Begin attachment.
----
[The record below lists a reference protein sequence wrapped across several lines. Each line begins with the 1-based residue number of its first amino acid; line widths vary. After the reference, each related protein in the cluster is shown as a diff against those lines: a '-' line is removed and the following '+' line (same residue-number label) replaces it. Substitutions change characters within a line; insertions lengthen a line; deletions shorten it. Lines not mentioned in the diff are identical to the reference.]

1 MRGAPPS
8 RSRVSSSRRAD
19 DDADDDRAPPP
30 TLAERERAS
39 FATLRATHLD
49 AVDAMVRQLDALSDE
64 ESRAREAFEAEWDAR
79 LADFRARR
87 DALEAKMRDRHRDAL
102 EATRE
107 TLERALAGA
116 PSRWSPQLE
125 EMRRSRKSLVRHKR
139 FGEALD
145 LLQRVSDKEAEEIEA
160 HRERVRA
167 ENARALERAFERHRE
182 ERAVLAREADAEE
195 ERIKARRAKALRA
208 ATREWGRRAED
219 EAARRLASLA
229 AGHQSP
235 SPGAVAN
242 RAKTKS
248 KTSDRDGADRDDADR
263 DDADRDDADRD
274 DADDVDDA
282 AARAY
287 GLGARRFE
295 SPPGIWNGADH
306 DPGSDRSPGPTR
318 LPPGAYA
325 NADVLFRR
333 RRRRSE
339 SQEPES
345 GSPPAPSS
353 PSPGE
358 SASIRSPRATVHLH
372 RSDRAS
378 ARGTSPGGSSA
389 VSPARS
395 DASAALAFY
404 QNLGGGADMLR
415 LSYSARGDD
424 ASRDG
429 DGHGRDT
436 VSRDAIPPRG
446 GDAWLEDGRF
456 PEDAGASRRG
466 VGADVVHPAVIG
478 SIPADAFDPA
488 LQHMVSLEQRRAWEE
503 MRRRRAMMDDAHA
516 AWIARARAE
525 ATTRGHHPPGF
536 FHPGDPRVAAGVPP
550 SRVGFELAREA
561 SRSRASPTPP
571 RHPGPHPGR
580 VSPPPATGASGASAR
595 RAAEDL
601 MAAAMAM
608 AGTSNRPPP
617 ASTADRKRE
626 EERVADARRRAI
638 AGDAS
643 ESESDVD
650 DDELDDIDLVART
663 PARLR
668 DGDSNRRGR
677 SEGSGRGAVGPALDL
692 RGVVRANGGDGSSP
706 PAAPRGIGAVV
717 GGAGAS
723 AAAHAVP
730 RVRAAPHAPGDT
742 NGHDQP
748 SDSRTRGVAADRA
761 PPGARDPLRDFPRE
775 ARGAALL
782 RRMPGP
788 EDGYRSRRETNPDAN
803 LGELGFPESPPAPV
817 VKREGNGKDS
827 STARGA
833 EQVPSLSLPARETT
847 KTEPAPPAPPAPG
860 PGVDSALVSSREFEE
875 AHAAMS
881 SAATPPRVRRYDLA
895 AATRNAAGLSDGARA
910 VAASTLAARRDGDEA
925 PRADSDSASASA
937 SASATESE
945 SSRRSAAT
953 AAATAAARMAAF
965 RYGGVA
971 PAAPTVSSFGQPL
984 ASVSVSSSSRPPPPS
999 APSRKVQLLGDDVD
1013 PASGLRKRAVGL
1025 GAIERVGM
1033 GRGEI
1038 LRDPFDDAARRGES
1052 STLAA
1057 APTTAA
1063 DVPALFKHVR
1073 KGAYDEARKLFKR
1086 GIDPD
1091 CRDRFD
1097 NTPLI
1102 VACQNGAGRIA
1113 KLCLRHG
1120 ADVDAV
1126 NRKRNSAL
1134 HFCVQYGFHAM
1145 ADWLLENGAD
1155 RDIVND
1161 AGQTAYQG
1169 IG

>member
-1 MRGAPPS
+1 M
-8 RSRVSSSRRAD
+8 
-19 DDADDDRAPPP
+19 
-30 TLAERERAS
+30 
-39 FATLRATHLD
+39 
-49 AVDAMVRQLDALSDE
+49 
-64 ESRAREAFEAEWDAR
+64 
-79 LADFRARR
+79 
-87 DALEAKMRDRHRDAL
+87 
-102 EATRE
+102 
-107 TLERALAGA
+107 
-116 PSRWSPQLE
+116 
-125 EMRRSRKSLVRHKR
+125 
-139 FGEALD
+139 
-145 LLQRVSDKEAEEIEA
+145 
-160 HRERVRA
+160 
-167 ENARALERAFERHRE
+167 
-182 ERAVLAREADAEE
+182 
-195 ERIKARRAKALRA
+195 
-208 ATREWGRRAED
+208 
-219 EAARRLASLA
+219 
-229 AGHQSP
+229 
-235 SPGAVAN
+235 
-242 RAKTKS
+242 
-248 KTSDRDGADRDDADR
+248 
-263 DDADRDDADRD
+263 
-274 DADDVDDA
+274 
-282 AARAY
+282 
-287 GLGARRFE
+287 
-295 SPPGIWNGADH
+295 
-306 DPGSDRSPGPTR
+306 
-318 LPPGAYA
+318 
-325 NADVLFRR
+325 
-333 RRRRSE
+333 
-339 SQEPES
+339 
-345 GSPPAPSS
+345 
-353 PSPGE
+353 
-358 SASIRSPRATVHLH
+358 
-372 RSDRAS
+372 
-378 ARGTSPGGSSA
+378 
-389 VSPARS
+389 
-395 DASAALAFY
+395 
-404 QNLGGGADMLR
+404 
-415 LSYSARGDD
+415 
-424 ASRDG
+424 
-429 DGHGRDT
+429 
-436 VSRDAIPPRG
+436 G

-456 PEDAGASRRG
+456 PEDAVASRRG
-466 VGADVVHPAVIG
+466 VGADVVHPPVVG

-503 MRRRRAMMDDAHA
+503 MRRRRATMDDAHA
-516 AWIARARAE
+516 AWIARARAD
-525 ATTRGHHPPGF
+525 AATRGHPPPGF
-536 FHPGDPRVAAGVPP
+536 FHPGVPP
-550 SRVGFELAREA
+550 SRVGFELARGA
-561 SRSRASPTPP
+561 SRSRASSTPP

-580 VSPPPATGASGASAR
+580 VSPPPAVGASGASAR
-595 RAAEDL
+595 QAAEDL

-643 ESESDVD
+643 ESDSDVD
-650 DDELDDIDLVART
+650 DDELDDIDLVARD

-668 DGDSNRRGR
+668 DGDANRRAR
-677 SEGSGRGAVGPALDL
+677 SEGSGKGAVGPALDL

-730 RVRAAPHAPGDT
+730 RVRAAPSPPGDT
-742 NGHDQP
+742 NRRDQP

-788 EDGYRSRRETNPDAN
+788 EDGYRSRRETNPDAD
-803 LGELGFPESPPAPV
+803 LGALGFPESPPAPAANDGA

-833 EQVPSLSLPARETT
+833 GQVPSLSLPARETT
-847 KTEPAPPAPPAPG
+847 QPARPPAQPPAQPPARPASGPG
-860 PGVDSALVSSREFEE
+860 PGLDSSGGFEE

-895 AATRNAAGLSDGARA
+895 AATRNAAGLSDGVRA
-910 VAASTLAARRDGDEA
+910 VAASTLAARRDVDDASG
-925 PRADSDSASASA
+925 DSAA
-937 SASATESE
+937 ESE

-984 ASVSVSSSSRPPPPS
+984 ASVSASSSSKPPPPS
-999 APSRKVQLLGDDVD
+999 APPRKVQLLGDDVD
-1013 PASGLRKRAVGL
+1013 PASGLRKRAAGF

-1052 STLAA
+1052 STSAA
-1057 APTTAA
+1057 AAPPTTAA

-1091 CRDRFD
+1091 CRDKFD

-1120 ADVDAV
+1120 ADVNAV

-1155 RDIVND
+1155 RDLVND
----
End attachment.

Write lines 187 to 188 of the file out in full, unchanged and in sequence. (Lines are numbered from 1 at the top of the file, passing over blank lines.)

-325 NADVLFRR
+325 